Tyson Foods Subject Of Federal Price Fixing Investigation

Tyson Foods (NYSE:TSN) revealed Monday in a filing that the U.S. Securities and Exchange Commission is investigating the company over allegations the American chicken industry colluded to fix prices on broiler chickens. The SEC reportedly served the company with a subpoena on Jan. 20. The company said that it is cooperating with the investigation, which is at an early stage. The SEC declined to comment on the investigation.

The new federal investigation was apparently sparked by private lawsuits accusing Tyson, the country’s largest chicken producer, and others of manipulating chicken prices to drive prices higher. More than 20 other chicken producers, including Koch Foods, Pilgrim’s Pride, Perdue Farms and Sanderson Farms, are also named in the lawsuits. Tyson and the other producers have denied the allegations.

Accusers claim the industry collusion started in 2008. In a lawsuit filed in 2016, U.S. poultry buyers claimed that Tyson and its competitors had colluded to reduce output and manipulate prices. Investors have alleged in separate lawsuits that the processors made misleading statements or failed to disclose information about price fixing. Customers and farmers have also alleged antitrust violations relating to production and compensation.

The U.S. chicken industry has transformed itself into a heavily consolidated sector controlled by several multibillion-dollar companies over the past several decades. Chicken consumption in the U.S. has more than doubled over the past 40 years. Last year, consumers spent roughly $90 billion on chicken products. Broiler chickens account for roughly 98 percent of the chicken meat sold in the U.S.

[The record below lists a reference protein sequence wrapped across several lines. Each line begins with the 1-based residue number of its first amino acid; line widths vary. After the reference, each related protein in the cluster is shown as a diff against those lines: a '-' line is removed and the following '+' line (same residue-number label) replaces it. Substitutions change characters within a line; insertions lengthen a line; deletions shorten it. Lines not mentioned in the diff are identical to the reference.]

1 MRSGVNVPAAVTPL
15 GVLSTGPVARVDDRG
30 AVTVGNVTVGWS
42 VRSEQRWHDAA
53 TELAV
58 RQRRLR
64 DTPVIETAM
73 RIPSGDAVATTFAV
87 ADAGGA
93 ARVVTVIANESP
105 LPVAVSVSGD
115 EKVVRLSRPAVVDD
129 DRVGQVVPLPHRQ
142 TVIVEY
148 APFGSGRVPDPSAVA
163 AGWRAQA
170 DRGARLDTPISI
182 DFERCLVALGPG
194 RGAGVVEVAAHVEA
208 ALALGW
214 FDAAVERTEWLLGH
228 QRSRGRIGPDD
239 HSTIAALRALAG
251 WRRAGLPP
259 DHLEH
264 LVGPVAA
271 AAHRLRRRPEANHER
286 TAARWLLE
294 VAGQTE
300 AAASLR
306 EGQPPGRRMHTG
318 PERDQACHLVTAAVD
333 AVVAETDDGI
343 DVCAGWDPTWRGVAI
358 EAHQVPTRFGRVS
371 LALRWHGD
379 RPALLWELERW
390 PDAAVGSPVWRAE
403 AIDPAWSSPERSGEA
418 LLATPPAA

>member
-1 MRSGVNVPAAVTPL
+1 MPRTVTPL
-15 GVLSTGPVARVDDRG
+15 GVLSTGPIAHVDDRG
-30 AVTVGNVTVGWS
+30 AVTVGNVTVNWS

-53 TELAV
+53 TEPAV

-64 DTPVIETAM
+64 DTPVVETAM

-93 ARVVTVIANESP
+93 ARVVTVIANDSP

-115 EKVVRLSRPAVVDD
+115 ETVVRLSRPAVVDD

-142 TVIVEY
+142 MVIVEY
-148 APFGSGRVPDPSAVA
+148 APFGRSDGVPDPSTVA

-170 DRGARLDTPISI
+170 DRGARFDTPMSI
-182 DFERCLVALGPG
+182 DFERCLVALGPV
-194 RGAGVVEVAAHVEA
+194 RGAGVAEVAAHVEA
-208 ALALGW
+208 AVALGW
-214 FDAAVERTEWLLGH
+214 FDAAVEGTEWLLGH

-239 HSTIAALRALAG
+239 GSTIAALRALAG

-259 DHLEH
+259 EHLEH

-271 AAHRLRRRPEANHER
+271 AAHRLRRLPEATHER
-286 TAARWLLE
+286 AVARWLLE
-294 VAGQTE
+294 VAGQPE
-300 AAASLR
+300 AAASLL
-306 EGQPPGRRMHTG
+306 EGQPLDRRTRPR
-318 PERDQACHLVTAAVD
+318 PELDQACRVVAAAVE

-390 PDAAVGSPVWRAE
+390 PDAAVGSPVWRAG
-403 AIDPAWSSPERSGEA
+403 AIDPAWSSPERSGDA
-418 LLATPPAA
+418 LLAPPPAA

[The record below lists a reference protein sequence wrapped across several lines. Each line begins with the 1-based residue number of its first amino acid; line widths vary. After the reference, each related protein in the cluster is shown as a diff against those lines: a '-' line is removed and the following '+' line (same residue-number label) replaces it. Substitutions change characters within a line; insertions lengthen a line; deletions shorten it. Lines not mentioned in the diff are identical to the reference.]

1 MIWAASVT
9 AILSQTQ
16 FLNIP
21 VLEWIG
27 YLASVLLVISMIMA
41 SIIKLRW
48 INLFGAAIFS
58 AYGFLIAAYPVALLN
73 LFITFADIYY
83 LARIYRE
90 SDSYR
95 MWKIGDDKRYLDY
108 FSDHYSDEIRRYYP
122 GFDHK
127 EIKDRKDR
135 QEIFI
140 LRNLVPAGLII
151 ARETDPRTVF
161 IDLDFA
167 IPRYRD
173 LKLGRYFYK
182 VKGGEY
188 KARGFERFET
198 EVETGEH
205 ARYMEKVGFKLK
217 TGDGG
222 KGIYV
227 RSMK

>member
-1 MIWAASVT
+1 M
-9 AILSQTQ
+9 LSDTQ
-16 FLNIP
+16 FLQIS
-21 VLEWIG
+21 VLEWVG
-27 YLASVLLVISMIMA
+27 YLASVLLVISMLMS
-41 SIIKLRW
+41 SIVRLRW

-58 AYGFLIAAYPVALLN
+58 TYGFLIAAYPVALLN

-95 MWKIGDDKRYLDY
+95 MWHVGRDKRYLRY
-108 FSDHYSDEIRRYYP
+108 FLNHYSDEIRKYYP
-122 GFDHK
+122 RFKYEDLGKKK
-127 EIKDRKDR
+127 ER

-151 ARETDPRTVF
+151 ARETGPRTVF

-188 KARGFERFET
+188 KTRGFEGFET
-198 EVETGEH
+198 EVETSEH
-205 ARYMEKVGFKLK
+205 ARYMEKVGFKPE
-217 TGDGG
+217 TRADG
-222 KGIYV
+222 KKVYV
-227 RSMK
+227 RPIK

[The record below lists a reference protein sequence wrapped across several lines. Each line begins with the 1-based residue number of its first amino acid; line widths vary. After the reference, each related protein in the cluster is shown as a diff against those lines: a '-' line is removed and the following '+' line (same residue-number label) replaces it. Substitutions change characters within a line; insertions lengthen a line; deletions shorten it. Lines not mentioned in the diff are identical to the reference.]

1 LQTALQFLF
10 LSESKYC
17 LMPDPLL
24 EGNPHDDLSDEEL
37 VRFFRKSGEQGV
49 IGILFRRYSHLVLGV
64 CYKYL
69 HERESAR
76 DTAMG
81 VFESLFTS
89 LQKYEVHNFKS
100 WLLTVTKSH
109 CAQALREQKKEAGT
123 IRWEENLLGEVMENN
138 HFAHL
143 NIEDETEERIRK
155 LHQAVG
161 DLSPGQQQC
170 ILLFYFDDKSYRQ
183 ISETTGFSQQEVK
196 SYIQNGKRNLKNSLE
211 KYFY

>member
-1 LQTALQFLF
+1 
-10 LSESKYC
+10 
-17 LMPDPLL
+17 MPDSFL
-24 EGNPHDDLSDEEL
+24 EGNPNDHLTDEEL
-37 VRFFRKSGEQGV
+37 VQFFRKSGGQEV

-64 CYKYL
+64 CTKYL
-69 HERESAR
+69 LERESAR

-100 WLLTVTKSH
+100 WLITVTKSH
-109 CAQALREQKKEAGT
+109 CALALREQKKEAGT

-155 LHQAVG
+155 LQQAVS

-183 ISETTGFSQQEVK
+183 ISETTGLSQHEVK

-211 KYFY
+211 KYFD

Tyson had record profit in the first quarter of its fiscal year despite the controversy. Net income rose to $1.59 a share from $1.15 in the same quarter a year earlier, beating the $1.27 estimated by Wall Street analysts. Sales were $9.18 billion, up from $9.15 billion. Analysts on average expected revenue of $9.05 billion. The company announced that adjusted earnings for the 12 months through September will be $4.90 to $5.05 a share, higher than its December forecast of profit at $4.70 to $4.85.

Tyson sells a range of frozen and fresh chicken and other meat products. The company has sought to increase its profits in recent months by selling more value-added items, which command higher margins than basic meats. The company’s goal is for long-term earnings per share growth to be in the high single digits.


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